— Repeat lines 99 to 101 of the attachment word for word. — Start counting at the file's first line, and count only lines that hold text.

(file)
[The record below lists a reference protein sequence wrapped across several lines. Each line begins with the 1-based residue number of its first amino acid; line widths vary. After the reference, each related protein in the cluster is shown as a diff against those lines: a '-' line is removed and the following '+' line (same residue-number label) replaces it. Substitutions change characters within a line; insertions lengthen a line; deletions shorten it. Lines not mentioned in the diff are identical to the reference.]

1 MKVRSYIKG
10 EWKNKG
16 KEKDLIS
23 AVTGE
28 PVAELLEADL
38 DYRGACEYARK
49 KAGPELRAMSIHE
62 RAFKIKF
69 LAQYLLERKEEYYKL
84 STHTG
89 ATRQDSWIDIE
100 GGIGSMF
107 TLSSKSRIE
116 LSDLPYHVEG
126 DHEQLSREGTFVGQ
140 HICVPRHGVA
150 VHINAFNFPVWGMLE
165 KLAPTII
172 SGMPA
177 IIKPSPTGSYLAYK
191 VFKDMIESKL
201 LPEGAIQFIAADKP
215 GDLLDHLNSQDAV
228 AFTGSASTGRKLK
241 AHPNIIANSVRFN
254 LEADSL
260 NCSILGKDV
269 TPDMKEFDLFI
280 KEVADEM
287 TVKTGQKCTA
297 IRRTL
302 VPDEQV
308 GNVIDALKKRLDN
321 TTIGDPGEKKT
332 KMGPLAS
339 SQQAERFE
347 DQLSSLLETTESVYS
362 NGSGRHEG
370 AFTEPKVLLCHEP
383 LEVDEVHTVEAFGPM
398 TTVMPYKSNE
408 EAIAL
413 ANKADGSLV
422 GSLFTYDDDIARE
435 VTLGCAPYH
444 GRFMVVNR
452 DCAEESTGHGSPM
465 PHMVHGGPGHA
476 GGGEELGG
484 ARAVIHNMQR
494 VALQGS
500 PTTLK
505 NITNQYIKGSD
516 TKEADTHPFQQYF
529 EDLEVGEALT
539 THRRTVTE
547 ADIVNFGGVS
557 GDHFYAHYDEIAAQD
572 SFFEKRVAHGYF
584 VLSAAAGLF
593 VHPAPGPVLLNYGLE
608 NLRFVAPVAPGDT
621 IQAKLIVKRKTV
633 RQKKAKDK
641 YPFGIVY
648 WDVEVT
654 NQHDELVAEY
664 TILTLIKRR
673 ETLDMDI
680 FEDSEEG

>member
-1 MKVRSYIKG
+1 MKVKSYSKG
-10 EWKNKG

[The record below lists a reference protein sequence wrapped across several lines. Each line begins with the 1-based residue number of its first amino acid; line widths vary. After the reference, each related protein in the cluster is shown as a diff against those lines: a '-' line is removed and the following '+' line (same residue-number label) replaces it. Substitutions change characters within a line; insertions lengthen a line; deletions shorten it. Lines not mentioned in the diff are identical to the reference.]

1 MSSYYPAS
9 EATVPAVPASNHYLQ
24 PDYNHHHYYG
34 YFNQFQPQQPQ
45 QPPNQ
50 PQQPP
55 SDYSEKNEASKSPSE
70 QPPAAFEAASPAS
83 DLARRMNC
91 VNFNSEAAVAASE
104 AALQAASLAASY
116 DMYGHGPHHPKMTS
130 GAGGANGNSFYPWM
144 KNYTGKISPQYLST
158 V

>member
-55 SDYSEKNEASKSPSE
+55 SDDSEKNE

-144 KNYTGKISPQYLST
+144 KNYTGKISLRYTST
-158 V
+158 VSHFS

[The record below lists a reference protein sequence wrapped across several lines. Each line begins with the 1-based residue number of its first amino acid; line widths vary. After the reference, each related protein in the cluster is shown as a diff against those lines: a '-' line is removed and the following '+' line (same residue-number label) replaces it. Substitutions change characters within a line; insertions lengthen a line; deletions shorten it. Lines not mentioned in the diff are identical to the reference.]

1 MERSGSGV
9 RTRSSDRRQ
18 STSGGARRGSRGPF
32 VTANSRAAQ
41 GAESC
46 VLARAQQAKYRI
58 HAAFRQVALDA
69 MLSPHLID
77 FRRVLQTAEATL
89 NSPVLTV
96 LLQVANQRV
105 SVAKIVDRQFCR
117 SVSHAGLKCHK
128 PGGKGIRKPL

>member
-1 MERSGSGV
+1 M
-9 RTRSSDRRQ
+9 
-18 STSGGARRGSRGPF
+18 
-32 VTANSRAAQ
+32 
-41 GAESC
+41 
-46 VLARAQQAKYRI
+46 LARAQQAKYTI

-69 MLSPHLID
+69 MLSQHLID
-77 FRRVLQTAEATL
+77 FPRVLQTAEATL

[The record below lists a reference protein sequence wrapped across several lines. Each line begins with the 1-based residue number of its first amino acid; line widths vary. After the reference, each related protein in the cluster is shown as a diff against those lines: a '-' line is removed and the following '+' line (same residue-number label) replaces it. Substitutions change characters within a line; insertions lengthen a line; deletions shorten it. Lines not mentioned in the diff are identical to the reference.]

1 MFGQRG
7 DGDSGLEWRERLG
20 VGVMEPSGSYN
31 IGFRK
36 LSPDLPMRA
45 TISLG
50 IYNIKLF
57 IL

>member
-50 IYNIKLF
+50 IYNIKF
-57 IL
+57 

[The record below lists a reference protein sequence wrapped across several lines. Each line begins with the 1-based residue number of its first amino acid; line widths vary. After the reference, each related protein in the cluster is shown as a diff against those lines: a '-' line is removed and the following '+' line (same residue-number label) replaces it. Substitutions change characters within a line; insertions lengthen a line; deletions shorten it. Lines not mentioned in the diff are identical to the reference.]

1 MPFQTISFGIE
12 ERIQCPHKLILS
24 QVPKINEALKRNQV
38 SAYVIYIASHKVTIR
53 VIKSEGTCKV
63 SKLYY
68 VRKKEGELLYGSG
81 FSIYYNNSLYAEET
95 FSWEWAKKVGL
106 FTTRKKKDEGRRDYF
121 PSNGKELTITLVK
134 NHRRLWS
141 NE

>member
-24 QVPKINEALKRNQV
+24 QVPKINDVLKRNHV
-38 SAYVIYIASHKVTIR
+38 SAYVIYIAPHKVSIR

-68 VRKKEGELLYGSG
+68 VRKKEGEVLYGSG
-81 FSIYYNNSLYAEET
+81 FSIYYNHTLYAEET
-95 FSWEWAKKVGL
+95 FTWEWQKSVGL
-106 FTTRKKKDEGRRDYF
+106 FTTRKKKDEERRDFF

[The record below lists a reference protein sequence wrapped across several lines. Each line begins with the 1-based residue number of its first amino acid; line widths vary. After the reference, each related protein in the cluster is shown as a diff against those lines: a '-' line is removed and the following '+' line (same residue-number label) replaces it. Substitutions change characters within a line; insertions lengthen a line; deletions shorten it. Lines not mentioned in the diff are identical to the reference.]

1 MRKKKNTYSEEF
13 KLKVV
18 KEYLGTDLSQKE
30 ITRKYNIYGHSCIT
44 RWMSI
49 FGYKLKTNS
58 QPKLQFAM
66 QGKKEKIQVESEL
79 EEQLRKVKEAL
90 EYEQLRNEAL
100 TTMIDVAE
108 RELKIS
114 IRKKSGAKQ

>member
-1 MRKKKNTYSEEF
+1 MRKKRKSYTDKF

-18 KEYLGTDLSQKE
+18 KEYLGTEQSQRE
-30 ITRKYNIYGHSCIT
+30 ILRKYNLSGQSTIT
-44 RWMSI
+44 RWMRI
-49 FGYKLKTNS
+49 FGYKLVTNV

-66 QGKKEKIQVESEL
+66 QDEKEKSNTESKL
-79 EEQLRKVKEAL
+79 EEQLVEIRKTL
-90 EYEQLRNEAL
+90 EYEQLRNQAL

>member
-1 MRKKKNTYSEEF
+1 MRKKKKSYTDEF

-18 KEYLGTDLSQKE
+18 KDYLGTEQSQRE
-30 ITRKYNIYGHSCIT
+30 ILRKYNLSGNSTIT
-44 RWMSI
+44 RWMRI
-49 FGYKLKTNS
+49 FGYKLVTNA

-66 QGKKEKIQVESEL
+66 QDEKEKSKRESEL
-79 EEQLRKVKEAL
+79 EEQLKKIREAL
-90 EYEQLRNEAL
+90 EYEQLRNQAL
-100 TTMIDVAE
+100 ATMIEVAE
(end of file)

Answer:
[The record below lists a reference protein sequence wrapped across several lines. Each line begins with the 1-based residue number of its first amino acid; line widths vary. After the reference, each related protein in the cluster is shown as a diff against those lines: a '-' line is removed and the following '+' line (same residue-number label) replaces it. Substitutions change characters within a line; insertions lengthen a line; deletions shorten it. Lines not mentioned in the diff are identical to the reference.]

1 MERSGSGV
9 RTRSSDRRQ